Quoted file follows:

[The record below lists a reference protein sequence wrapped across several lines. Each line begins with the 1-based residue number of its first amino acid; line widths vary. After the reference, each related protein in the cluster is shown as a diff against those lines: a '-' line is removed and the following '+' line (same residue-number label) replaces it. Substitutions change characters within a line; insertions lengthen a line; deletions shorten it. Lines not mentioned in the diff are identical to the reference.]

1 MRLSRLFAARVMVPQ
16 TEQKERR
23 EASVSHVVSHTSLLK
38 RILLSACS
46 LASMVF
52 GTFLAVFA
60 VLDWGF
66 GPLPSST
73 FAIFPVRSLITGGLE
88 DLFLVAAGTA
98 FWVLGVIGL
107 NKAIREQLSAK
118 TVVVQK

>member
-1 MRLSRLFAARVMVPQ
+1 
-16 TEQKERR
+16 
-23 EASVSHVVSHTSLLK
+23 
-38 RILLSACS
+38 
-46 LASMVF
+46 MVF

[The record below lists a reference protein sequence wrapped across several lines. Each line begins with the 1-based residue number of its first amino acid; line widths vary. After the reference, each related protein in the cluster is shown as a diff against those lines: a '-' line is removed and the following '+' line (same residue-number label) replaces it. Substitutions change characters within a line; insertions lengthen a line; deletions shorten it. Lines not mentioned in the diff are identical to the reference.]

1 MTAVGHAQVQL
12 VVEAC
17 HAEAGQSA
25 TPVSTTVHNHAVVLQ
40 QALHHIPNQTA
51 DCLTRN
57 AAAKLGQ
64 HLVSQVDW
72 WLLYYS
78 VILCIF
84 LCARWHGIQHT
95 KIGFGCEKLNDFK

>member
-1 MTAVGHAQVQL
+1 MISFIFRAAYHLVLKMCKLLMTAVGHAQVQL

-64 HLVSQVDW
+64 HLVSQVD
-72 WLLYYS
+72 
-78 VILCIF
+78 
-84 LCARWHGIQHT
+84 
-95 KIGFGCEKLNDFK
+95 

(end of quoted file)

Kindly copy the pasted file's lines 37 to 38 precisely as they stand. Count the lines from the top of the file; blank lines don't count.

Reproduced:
84 LCARWHGIQHT
95 KIGFGCEKLNDFK